home entertainment system

Building a Home Entertainment Center? 5 Ways to Get It Right

Are you planning to build an entertainment center at home? You never would have considered it before, but since the pandemic hit, it’s been getting more and more difficult to satiate your entertainment needs. After all, you spent most of your life with access to movie theaters on a whim. The current repercussions involved in socializing outside and staying in public places make this investment a practical one.

That’s not to say it won’t cost you money. Maintaining your family’s safety, happiness, and maybe even your sanity at this stage requires a bigger budget. This is why you’ll want to guarantee that you’re making the right decisions every step of the way, especially when it comes to big factors. This includes your choice of room size, screen, wall color, lighting, and seating. The better you handle these aspects, the bigger your likelihood of success.

Mind Your Room Dimensions

It matters where your entertainment center is situated in your home. Unless you’ve had yours built with this in mind all along, you’ll find that carving out space for it is more challenging than you expected.

If you’re going to make a decision based on acoustics, the worst possible choice would be a room that is a perfect cube with 10 feet of wall on each side. It’s preferable to go for a minimum of 20 feet in length and 15 feet in width. Anything smaller will feel too cramped for most families, particularly if you plan to have some friends and family over sometimes.

Mind Your Screen 

One of the worst things you can do is to put this at the very bottom of your list. Remember that it’s the main attraction, and its specifications will determine the efficiency of your other decisions.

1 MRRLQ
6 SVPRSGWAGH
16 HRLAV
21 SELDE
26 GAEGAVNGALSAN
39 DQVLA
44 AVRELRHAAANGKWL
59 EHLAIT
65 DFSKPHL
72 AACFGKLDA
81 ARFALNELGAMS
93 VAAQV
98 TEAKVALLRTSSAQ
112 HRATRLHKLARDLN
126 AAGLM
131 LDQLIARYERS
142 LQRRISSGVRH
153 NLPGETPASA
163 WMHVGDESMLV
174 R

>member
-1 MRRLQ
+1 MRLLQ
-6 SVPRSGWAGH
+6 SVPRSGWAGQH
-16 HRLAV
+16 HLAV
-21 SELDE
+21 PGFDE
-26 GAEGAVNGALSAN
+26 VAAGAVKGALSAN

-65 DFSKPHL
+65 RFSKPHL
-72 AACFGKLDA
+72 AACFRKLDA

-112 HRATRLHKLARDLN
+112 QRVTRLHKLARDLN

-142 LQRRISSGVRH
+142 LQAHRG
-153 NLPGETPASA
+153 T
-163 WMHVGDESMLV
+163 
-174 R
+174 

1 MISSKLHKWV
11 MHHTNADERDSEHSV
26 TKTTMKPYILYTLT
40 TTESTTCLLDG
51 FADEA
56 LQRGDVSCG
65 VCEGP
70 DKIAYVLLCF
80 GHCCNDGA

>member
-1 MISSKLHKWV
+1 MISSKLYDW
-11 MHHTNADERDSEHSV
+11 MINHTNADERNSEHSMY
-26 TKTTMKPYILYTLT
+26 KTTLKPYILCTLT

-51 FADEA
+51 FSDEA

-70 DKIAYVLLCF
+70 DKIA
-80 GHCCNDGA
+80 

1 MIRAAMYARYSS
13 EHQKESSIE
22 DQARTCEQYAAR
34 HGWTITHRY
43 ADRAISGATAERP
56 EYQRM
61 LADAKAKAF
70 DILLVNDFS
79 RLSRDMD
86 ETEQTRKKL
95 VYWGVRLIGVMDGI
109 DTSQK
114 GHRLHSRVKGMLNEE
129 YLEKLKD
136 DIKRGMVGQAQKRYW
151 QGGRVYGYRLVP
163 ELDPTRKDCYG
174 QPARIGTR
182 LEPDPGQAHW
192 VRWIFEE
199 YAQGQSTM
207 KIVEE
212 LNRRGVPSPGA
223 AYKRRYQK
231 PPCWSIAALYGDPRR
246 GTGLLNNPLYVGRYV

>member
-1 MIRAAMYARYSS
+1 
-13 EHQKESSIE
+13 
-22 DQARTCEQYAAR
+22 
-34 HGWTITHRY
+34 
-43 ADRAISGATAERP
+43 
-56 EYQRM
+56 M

Perhaps you plan to go big by purchasing from reputable companies such as McCann Systems. You’ll want to make sure that the type you buy is actually suitable for the room you’re converting. Luckily, purchasing from a company that performs installations will simplify this task. The challenge is if you’ll be doing it yourself and acquiring equipment separately. Opt to buy complete packages for the best results, both in quality and price. If you can have your theater inspected by a specialist first, then go ahead, as their recommendations will prove critical in buying the correct equipment.

Mind Your Wall Color

You’ll notice that commercial theaters never use light or bright colors for their walls and decors. Neither do they use glossy finishes? This is because they could affect the colors projected on the screen, and the fine finishes will create distracting reflections.

If you’re not a fan of plain black walls, then here’s the good news for you: it’s not the only option you have. You can go for a deep gray, red, brown, and navy. Patterns? Yes, you may. As long as they’re all made with a matte finish, and they won’t affect the screen, then you have the liberty to mix and match as you wish.

Mind Your Lighting

As a rule of thumb, all lighting in home theaters should be dimmable and remote-controlled. This not only boosts the convenience, but it also helps you enjoy your theater experience better. Your best choices in terms of lighting type are wall sconces, recessed lighting, ambient lighting, and even fiber optic strips to illuminate your floor.

The specific type and quantity depend on your room size and needs. Think not only of aesthetic and convenience but also safety. If someone will be moving around during a screening, how do you prevent them from tripping? If anyone in your family is sensitive to the glare of certain lights, what options are available to you, and how should you position them in the room?

Mind Your Elevation

Here’s the part that a lot of homeowners tend to neglect. Unless you plan to put just one long couch in front of the screen, you need raisers. This will allow the two or three rows of people behind the first one to view the movie with ease. Fortunately, raisers aren’t expensive, and you can DIY them if you have spare wood at home. You’ll be received to invest in one when your family starts racing you to the first row of chairs.

Before you get too caught up in the type of speakers and chairs you want for your home theater, focus on these decisions first. Covering the basics will give you more freedom to make purchases without fear that they’ll either be useless or unsuitable to your space.

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